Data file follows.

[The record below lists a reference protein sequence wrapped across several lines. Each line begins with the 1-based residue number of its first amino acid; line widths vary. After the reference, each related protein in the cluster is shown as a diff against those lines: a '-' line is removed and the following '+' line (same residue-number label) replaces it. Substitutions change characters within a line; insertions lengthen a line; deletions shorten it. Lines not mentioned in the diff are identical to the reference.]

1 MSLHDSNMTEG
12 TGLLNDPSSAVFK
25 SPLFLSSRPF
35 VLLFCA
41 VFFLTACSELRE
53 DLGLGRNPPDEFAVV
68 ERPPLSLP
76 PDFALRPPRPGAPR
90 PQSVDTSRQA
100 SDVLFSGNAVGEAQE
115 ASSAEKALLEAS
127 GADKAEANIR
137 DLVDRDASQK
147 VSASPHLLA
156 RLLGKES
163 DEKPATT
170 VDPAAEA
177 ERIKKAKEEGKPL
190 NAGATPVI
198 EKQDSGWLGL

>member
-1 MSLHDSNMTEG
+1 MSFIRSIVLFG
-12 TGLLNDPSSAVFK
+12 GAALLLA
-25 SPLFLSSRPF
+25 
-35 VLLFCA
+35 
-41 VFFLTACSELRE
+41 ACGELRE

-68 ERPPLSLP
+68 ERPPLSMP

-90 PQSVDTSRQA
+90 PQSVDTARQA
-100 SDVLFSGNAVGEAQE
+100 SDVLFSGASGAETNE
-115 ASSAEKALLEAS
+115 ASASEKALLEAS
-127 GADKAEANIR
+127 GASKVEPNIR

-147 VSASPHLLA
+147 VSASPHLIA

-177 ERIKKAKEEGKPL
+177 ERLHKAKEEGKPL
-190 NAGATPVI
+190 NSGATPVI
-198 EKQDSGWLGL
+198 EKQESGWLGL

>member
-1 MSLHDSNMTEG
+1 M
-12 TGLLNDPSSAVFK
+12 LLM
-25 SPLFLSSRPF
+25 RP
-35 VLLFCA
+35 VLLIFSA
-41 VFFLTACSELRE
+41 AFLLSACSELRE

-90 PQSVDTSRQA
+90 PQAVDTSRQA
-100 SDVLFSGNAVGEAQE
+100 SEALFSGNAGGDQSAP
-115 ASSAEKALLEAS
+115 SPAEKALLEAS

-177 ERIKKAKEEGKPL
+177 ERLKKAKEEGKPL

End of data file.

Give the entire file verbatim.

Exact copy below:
[The record below lists a reference protein sequence wrapped across several lines. Each line begins with the 1-based residue number of its first amino acid; line widths vary. After the reference, each related protein in the cluster is shown as a diff against those lines: a '-' line is removed and the following '+' line (same residue-number label) replaces it. Substitutions change characters within a line; insertions lengthen a line; deletions shorten it. Lines not mentioned in the diff are identical to the reference.]

1 MSLHDSNMTEG
12 TGLLNDPSSAVFK
25 SPLFLSSRPF
35 VLLFCA
41 VFFLTACSELRE
53 DLGLGRNPPDEFAVV
68 ERPPLSLP
76 PDFALRPPRPGAPR
90 PQSVDTSRQA
100 SDVLFSGNAVGEAQE
115 ASSAEKALLEAS
127 GADKAEANIR
137 DLVDRDASQK
147 VSASPHLLA
156 RLLGKES
163 DEKPATT
170 VDPAAEA
177 ERIKKAKEEGKPL
190 NAGATPVI
198 EKQDSGWLGL

>member
-1 MSLHDSNMTEG
+1 MSFIRSIVLFG
-12 TGLLNDPSSAVFK
+12 GAALLLA
-25 SPLFLSSRPF
+25 
-35 VLLFCA
+35 
-41 VFFLTACSELRE
+41 ACGELRE

-68 ERPPLSLP
+68 ERPPLSMP

-90 PQSVDTSRQA
+90 PQSVDTARQA
-100 SDVLFSGNAVGEAQE
+100 SDVLFSGASGAETNE
-115 ASSAEKALLEAS
+115 ASASEKALLEAS
-127 GADKAEANIR
+127 GASKVEPNIR

-147 VSASPHLLA
+147 VSASPHLIA

-177 ERIKKAKEEGKPL
+177 ERLHKAKEEGKPL
-190 NAGATPVI
+190 NSGATPVI
-198 EKQDSGWLGL
+198 EKQESGWLGL

>member
-1 MSLHDSNMTEG
+1 M
-12 TGLLNDPSSAVFK
+12 LLM
-25 SPLFLSSRPF
+25 RP
-35 VLLFCA
+35 VLLIFSA
-41 VFFLTACSELRE
+41 AFLLSACSELRE

-90 PQSVDTSRQA
+90 PQAVDTSRQA
-100 SDVLFSGNAVGEAQE
+100 SEALFSGNAGGDQSAP
-115 ASSAEKALLEAS
+115 SPAEKALLEAS

-177 ERIKKAKEEGKPL
+177 ERLKKAKEEGKPL